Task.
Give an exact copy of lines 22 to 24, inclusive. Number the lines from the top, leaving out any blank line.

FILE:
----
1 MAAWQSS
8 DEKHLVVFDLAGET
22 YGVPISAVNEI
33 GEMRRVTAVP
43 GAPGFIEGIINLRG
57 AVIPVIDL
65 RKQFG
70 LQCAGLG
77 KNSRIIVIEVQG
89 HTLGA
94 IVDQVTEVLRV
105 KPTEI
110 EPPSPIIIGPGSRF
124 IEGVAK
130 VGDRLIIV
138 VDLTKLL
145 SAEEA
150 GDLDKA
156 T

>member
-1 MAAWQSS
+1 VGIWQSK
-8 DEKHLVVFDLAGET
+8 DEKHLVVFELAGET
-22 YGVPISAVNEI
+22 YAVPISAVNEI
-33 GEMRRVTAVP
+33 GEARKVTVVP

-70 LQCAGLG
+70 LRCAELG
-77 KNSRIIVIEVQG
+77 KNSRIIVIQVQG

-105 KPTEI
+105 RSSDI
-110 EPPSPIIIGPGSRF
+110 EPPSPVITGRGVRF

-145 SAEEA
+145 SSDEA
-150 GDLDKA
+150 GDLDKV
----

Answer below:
+1 VGIWQSK
-8 DEKHLVVFDLAGET
+8 DEKHLVVFELAGET